A recent trip to Ikea for a bottle of elderflower syrup was needed to complete my reminiscence of Hugo. If you’ve traveled in the Trentino- Alto Adige region of Northern Italy you’ve probably met up with him at an aperitivo bar where he can always be found making everyone happy. He is refreshing and light, popular and charming. Hugo is a palate pleasing aperitivo from Italy’s Sudtirol, a cousin of the edgy Venetian Spritz. Both are made with prosecco or white wine, sparkling mineral water (soda) and a flavor variant. In Venice that would a bitter aperitif like Aperol, variations made with Campari or Cynar.
But Hugo (pronounced Ugo in Italian) comes from the Italian Alps that border on Austria and Switzerland where cultures collide in a tri-lingual mix of German, Italian and Ladino, an ancient language spoken by about 30,000 residents. Alpine valleys are sprinkled with elderflower blossoms and made into a syrup used as the main ingredient for a Hugo, the Alpine Spritz.
Add ice cubes to a tall wine or water glass. Mix in 1 part sciroppo di sambuco (Elderflower syrup) with two parts sparkling mineral water and three parts prosecco . Stir gently and serve. Garnish with mint.
You might also want to try a new version of this Italian classic trending the internet this summer.
Elderflower Cordial Cocktail
1 ounce elderberry flower syrup
1 ounce Citadel gin
2 thick lemon slices – one to squeeze and one to garnish
6-8 ounces chilled soda water
Pack a 10 or 12 ounce glass with ice. Pour in the syrup and gin and squeeze one lemon slice over. Stir and top off with chilled soda water. Sip through a straw and godete – enjoy!
It’s almost summer and that means a day at the grill. Italians love to cook over an open flame. Wood-fired pizza, the infamous Tuscan T-bone (bistecca alla fiorentina) and one of Italy’s all-time favorite dishes arrosto di porchetta allo spiedo (spit roasted sucking pig).
This recipe is right up my grill, a regional preparation from the town of Arezzo, located in the middle of four valleys in southeastern Tuscany. The locality and customs of cooking make it an evocative setting for sapori della Toscana, the flavors of Tuscany. The recipe is a grill friendly version of the traditional spit roasted whole suckling pig and uses the holy trinity of medieval spices (cloves, nutmeg, coriander and black pepper). Basting the pork with a bundle of rosemary and red wine as it grills prevents the meat from drying out and if a few needles fall into the fire or onto the coals, it adds a fabulously herbaceous smoke.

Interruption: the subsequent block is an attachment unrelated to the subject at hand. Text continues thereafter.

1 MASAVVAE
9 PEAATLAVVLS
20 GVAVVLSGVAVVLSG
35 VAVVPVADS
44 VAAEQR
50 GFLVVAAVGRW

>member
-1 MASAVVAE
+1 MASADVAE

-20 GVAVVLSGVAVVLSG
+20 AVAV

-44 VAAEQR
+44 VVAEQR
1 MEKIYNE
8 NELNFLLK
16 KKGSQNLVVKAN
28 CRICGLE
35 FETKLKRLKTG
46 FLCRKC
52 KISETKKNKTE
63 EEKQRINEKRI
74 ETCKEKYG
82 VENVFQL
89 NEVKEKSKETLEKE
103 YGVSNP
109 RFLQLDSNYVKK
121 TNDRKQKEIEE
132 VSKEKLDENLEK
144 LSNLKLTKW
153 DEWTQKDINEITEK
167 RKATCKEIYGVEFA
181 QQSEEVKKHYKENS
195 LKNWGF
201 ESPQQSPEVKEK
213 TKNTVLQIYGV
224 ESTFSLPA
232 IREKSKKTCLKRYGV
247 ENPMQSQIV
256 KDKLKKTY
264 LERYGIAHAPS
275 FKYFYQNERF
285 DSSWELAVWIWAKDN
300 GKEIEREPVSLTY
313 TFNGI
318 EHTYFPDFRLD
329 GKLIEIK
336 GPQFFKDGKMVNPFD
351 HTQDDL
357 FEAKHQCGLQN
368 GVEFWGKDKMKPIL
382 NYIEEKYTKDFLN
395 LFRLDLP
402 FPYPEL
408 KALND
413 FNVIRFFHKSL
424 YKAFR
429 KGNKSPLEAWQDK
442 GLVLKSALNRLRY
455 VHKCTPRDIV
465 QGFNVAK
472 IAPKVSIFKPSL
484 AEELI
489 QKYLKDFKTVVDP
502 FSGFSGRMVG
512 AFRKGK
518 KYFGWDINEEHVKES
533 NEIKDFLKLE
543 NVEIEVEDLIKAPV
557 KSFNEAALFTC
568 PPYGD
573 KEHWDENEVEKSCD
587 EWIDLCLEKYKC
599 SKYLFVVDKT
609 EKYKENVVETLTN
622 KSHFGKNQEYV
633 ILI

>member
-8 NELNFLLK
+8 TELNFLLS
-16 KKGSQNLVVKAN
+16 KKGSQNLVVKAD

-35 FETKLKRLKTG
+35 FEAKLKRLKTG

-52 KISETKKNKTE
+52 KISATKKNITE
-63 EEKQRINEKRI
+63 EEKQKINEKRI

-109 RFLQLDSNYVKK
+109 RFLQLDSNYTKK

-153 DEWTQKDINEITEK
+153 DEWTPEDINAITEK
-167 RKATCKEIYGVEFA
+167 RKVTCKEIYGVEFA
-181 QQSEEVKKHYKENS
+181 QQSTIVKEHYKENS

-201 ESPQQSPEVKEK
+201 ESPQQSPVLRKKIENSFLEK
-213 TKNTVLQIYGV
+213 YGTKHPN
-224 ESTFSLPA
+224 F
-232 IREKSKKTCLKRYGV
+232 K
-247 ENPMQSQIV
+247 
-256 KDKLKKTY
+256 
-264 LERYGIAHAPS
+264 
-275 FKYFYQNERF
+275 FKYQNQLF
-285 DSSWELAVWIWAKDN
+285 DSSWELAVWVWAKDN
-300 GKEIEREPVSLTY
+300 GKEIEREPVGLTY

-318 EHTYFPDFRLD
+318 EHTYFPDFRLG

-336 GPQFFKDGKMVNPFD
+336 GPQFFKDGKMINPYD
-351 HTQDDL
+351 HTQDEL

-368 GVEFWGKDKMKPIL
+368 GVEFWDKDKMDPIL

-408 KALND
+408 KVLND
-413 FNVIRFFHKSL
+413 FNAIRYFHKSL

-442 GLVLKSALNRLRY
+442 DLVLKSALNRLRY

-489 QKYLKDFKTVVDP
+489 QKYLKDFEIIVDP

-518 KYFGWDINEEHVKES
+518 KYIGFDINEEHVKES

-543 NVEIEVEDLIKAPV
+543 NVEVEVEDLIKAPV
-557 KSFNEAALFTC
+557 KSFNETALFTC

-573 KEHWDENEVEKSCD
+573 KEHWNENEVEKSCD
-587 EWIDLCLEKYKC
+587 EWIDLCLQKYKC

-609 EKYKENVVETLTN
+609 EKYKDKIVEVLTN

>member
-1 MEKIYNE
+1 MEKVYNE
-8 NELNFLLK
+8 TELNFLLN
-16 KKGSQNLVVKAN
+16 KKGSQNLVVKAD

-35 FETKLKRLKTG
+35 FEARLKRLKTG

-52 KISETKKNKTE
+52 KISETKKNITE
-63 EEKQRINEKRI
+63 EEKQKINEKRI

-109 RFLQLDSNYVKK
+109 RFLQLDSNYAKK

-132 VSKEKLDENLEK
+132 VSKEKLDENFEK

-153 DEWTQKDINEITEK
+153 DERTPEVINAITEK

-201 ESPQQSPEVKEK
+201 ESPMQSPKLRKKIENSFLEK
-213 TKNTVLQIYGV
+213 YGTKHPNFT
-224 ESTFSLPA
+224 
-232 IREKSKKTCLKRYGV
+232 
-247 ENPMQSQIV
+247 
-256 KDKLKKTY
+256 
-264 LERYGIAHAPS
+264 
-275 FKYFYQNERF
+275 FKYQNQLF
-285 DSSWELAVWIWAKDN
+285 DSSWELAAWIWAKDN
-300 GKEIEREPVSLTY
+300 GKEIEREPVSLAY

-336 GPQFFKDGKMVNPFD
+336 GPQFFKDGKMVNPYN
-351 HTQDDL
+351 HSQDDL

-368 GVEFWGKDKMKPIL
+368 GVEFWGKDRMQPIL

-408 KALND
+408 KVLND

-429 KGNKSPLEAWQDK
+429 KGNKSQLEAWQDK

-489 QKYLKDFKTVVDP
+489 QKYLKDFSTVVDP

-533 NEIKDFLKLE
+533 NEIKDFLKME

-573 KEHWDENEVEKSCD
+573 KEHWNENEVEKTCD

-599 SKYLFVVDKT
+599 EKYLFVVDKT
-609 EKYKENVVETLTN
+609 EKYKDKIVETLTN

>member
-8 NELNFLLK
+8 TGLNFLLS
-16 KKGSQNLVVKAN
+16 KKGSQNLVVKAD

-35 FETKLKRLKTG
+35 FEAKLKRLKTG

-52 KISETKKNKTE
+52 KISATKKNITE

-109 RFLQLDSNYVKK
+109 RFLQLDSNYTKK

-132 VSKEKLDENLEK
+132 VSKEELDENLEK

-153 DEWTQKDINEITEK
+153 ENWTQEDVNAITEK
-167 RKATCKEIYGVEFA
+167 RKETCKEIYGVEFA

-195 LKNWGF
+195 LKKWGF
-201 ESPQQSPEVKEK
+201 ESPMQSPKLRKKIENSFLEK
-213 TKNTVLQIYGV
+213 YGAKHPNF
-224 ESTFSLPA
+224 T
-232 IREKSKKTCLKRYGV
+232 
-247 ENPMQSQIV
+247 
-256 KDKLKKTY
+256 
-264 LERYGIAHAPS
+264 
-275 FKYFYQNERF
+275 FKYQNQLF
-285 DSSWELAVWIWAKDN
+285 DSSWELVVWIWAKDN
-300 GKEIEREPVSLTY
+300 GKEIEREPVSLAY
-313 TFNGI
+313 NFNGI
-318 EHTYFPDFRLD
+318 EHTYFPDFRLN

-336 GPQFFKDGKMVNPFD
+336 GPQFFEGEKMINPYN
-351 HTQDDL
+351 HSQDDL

Porchetta con Spezie Medievali
(Garlic Studded Pork Loin with Medieval Spices adapted from The Italian Grill cookbook by Micol Negrin)
6 garlic cloves, peeled
1 ½ t coarsely ground sea salt
¾ t coarsely ground red and black peppercorns
1/8 t ground cloves
1/8 t ground coriander
1/8 t freshly ground nutmeg
2 fresh rosemary sprigs (leaves only) + a bundle of fresh rosemary sprigs for basting
3 pound boneless pork loin (with a layer of fat on top)
¼ cup extra virgin olive oil
1 cup red wine typical of Tuscany
Using a mini food processor or a mortar and pestle crush garlic with ½ t salt, ¼ t peppercorns, nutmeg, cloves, coriander and rosemary leaves until a paste forms. Using a sharp paring knife, strategically make a series of tiny slits into the top portion of the pork loin (6-8 in total). Using your fingers, press a small amount of the spice mixture into the slits. Rub the outside of the loin with olive oil, season with salt and pepper and the remaining spice mixture.
Heat the grill to a medium flame. Grill pork loin until that outside is browned and cooked all the way through to an internal meat temperature of 175 degrees. While grilling baste the meat with the bundle of fresh rosemary dipped in the red wine, anointing the pork every 10-15 minutes. Remove the pork to a cutting board and cover with aluminum foil to rest for 10 minutes. Slice on the diagonal.